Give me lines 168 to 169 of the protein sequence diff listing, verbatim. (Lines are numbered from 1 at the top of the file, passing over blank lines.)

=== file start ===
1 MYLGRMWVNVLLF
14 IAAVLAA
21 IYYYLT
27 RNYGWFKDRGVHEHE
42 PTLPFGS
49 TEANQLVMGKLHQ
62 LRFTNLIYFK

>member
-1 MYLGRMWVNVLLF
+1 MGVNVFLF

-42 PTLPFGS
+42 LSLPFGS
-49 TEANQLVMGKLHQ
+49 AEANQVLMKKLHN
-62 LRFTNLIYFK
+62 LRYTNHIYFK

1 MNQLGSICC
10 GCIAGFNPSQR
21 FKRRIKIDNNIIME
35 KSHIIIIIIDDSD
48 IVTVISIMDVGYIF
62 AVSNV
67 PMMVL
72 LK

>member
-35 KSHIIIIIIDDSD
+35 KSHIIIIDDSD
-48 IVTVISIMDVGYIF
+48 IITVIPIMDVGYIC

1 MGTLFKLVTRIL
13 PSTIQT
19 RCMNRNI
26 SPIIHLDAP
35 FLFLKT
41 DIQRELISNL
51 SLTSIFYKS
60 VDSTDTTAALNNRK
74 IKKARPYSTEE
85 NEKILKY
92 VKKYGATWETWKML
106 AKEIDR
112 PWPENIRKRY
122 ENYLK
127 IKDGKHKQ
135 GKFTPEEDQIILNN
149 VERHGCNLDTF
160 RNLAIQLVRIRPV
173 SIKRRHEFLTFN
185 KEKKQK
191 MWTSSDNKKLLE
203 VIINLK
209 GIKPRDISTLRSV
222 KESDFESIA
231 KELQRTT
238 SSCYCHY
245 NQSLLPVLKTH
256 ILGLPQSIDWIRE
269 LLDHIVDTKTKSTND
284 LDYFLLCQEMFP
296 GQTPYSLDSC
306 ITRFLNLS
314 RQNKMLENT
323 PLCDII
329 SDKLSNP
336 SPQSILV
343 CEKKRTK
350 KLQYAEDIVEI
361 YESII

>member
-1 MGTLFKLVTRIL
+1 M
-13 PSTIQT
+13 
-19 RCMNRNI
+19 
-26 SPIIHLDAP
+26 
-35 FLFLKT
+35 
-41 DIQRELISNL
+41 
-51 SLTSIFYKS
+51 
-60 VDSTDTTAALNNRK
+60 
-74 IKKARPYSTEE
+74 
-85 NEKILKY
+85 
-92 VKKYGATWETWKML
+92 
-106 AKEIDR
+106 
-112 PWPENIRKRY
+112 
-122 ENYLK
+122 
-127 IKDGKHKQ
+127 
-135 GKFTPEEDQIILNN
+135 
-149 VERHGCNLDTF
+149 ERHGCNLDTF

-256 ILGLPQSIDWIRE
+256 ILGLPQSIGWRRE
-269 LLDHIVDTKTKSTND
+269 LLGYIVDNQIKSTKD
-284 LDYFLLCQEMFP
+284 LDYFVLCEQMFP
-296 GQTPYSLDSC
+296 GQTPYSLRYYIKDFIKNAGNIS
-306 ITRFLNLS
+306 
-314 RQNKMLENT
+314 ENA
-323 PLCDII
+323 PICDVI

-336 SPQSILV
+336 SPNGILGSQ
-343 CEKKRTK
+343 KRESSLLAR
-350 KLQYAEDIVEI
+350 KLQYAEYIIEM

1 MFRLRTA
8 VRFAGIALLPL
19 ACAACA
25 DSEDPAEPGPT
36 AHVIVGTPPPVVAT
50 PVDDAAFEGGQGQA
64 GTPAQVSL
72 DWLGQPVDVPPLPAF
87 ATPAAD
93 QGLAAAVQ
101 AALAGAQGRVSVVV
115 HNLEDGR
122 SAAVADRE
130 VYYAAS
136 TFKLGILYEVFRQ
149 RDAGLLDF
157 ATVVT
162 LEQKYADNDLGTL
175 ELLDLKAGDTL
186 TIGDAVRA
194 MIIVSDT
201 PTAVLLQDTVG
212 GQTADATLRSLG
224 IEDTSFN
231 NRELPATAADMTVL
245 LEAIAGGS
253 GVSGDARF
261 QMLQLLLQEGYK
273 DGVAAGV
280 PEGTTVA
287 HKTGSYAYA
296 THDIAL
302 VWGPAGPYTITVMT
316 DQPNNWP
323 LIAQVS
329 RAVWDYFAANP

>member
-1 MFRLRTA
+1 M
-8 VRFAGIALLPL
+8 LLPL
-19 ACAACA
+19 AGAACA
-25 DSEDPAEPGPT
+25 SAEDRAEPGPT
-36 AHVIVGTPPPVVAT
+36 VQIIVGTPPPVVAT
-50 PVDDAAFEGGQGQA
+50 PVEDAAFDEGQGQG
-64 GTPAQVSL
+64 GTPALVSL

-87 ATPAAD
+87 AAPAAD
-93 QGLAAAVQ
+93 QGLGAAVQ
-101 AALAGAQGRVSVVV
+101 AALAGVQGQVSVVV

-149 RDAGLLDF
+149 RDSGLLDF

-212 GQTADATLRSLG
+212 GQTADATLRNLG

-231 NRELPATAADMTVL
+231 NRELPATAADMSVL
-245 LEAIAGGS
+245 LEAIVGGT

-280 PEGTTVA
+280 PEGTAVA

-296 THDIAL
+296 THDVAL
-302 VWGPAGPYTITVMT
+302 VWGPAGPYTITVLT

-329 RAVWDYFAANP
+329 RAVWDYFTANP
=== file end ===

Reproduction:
+25 SAEDRAEPGPT
-36 AHVIVGTPPPVVAT